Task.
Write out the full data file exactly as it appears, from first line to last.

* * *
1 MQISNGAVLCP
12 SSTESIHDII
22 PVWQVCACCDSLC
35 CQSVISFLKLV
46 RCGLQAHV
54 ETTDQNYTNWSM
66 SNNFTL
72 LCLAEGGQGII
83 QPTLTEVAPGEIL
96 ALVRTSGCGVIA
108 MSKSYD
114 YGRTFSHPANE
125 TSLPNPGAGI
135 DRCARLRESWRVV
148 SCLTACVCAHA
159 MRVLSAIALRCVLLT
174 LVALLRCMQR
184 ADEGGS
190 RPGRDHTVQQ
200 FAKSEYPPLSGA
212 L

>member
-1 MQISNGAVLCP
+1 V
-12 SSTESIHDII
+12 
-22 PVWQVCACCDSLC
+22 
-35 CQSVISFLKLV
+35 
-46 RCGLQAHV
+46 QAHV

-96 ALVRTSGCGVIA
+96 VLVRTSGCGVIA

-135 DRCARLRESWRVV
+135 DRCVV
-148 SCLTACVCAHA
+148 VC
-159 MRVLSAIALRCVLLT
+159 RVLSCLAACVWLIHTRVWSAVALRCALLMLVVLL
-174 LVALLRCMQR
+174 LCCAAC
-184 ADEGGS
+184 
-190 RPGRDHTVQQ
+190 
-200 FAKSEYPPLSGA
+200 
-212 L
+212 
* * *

1 MQISNGAVLCP
12 SSTESIHDII
22 PVWQVCACCDSLC
35 CQSVISFLKLV
46 RCGLQAHV
54 ETTDQNYTNWSM
66 SNNFTL
72 LCLAEGGQGII
83 QPTLTEVAPGEIL
96 ALVRTSGCGVIA
108 MSKSYD
114 YGRTFSHPANE
125 TSLPNPGAGI
135 DRCARLRESWRVV
148 SCLTACVCAHA
159 MRVLSAIALRCVLLT
174 LVALLRCMQR
184 ADEGGS
190 RPGRDHTVQQ
200 FAKSEYPPLSGA
212 L

>member
-1 MQISNGAVLCP
+1 V
-12 SSTESIHDII
+12 
-22 PVWQVCACCDSLC
+22 
-35 CQSVISFLKLV
+35 
-46 RCGLQAHV
+46 QAHV

-96 ALVRTSGCGVIA
+96 VLVRTSGCGVIA

-135 DRCARLRESWRVV
+135 DRCVV
-148 SCLTACVCAHA
+148 VC
-159 MRVLSAIALRCVLLT
+159 RVLSCLAACVWLIHTRVWSAVALRCALLMLVVLL
-174 LVALLRCMQR
+174 LCCAAC
-184 ADEGGS
+184 
-190 RPGRDHTVQQ
+190 
-200 FAKSEYPPLSGA
+200 
-212 L
+212 